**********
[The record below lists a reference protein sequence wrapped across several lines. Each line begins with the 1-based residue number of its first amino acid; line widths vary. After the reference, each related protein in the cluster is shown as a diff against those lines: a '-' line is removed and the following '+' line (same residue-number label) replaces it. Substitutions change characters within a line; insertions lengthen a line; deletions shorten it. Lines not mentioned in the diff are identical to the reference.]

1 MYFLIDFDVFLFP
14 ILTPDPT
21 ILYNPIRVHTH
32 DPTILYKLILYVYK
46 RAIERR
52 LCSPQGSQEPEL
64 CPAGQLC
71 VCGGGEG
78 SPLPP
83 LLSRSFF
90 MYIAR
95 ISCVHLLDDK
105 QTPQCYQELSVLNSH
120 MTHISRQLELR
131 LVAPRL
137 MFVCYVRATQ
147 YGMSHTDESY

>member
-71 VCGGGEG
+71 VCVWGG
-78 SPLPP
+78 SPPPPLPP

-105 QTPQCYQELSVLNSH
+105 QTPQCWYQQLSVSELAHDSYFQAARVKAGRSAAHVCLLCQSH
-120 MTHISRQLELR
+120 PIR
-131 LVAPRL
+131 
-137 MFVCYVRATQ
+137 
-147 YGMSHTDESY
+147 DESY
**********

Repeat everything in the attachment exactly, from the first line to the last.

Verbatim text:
[The record below lists a reference protein sequence wrapped across several lines. Each line begins with the 1-based residue number of its first amino acid; line widths vary. After the reference, each related protein in the cluster is shown as a diff against those lines: a '-' line is removed and the following '+' line (same residue-number label) replaces it. Substitutions change characters within a line; insertions lengthen a line; deletions shorten it. Lines not mentioned in the diff are identical to the reference.]

1 MYFLIDFDVFLFP
14 ILTPDPT
21 ILYNPIRVHTH
32 DPTILYKLILYVYK
46 RAIERR
52 LCSPQGSQEPEL
64 CPAGQLC
71 VCGGGEG
78 SPLPP
83 LLSRSFF
90 MYIAR
95 ISCVHLLDDK
105 QTPQCYQELSVLNSH
120 MTHISRQLELR
131 LVAPRL
137 MFVCYVRATQ
147 YGMSHTDESY

>member
-71 VCGGGEG
+71 VCVWGG
-78 SPLPP
+78 SPPPPLPP

-105 QTPQCYQELSVLNSH
+105 QTPQCWYQQLSVSELAHDSYFQAARVKAGRSAAHVCLLCQSH
-120 MTHISRQLELR
+120 PIR
-131 LVAPRL
+131 
-137 MFVCYVRATQ
+137 
-147 YGMSHTDESY
+147 DESY